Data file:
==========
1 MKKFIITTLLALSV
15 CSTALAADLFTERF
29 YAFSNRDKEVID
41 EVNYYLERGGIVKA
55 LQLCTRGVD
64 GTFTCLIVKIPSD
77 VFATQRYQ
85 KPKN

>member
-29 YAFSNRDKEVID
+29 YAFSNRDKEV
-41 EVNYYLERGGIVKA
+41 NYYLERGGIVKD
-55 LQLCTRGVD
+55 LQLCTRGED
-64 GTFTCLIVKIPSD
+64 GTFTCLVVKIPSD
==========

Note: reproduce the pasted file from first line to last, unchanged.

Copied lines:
1 MKKFIITTLLALSV
15 CSTALAADLFTERF
29 YAFSNRDKEVID
41 EVNYYLERGGIVKA
55 LQLCTRGVD
64 GTFTCLIVKIPSD
77 VFATQRYQ
85 KPKN

>member
-29 YAFSNRDKEVID
+29 YAFSNRDKEV
-41 EVNYYLERGGIVKA
+41 NYYLERGGIVKD
-55 LQLCTRGVD
+55 LQLCTRGED
-64 GTFTCLIVKIPSD
+64 GTFTCLVVKIPSD